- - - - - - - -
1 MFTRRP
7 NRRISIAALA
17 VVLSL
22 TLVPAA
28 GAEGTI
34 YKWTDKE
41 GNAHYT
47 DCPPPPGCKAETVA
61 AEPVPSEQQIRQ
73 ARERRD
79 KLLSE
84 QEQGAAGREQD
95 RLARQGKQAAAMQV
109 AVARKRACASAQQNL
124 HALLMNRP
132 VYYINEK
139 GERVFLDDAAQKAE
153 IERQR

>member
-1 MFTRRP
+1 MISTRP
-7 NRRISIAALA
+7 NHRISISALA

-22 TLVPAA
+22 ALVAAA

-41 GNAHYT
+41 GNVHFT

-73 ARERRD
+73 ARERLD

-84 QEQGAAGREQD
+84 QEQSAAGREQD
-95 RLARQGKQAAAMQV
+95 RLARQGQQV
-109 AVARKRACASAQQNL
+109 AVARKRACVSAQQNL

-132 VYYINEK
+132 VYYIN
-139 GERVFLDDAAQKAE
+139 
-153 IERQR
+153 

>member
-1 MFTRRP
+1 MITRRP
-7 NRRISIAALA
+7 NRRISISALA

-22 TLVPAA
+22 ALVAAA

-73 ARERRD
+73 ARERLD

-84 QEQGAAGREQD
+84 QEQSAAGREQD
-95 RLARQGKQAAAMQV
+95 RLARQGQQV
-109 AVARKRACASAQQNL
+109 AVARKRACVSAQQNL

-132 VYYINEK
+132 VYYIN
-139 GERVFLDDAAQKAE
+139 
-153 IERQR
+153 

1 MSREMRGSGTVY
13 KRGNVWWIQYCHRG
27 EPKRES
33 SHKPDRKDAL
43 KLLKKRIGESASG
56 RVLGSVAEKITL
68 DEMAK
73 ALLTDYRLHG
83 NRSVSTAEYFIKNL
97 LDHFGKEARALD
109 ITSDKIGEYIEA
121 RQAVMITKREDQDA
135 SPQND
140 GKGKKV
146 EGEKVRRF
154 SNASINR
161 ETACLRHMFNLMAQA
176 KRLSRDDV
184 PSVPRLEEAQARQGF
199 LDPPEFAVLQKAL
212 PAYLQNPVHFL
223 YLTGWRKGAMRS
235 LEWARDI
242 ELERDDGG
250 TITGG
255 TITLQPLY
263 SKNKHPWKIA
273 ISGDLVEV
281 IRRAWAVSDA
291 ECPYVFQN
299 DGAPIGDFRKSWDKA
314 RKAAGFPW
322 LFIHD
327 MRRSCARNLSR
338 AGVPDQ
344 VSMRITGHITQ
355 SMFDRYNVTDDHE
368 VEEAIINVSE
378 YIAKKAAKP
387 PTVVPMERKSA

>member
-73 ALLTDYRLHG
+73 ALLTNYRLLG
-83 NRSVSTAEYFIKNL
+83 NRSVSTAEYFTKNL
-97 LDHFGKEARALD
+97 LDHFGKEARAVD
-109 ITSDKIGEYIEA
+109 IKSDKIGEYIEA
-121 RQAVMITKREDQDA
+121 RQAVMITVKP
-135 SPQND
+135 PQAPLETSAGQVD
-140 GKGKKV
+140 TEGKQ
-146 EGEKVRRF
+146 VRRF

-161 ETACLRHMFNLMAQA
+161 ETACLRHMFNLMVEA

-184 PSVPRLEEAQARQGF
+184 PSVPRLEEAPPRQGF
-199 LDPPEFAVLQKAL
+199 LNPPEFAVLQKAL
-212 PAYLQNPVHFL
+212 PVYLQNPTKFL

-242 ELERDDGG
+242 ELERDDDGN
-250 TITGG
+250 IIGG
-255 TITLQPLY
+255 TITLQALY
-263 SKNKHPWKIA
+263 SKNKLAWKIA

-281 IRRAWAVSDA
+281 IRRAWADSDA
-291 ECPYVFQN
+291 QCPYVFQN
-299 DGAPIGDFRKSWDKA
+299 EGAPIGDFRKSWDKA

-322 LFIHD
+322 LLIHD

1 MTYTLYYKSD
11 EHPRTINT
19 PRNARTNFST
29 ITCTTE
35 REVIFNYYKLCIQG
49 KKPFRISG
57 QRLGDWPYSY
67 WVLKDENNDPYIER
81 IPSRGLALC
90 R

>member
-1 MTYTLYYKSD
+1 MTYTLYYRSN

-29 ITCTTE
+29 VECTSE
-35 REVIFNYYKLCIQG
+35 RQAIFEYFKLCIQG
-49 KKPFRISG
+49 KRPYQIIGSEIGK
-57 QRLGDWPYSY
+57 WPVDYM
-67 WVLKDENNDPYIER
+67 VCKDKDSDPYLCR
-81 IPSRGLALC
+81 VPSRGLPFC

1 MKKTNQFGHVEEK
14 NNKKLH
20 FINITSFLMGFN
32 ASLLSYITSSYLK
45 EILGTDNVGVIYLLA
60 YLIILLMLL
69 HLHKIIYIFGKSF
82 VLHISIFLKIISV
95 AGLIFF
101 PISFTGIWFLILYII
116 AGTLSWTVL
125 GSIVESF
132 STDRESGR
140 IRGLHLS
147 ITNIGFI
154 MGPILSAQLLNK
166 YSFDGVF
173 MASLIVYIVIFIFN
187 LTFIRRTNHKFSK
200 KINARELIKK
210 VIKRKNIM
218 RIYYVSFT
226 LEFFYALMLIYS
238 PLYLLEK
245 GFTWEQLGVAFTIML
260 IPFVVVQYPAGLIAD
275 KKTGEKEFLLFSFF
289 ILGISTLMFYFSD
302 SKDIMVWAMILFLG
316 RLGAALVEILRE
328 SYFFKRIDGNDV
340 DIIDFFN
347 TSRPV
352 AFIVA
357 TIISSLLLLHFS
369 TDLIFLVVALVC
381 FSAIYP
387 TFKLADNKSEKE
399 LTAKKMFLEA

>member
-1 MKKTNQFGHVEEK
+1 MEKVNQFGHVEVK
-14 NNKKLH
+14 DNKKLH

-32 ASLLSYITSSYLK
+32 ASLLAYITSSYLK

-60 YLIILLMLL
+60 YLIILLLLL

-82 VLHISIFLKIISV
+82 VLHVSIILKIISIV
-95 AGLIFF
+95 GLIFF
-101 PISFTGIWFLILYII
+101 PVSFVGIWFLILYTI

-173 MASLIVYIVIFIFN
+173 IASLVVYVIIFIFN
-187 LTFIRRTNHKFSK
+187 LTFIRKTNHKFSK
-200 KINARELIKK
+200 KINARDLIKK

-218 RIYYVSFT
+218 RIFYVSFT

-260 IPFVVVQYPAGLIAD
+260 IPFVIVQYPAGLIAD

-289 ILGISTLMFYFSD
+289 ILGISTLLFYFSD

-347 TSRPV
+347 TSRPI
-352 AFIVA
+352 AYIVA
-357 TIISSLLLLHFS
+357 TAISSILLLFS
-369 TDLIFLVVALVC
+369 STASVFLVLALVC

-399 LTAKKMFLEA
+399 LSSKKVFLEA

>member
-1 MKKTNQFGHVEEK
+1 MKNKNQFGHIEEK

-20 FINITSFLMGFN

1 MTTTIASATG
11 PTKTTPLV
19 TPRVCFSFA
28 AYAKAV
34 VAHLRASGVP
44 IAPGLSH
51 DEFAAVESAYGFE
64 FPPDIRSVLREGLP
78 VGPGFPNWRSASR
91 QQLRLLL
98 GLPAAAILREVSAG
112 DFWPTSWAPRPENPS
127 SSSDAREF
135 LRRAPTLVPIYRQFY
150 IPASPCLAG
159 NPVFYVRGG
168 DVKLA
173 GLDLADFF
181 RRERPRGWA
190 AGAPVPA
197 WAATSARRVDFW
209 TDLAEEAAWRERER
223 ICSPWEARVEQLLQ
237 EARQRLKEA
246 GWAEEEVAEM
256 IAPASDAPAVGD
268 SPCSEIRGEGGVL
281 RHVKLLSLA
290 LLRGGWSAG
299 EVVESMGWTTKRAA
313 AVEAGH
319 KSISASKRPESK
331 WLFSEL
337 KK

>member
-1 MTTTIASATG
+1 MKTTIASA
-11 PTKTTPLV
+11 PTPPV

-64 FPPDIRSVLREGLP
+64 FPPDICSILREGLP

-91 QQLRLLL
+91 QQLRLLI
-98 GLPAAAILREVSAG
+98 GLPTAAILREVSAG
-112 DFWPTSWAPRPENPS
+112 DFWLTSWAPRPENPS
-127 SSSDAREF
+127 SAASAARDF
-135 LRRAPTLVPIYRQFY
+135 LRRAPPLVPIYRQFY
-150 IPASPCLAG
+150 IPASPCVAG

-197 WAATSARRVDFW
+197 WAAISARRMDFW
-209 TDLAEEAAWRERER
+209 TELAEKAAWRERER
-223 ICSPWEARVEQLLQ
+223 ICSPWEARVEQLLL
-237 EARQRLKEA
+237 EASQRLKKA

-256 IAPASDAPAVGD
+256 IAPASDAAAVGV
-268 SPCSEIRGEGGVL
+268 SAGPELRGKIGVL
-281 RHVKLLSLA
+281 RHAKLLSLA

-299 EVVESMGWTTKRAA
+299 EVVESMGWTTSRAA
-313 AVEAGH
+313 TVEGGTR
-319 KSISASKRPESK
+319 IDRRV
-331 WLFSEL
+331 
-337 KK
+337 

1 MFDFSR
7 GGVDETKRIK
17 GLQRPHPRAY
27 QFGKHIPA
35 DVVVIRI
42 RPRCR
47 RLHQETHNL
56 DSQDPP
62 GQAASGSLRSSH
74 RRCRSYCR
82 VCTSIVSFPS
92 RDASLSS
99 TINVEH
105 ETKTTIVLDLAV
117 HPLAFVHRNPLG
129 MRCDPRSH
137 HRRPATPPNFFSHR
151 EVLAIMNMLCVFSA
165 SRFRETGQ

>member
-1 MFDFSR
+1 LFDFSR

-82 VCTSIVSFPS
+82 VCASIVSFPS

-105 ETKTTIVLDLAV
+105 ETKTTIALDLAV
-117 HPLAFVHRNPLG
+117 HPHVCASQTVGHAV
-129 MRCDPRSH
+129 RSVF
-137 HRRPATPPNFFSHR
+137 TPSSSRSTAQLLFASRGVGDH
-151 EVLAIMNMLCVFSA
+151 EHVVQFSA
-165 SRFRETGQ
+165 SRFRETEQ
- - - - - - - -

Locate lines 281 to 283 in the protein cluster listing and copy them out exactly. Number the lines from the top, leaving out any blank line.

331 WLFSEL
337 KK

>member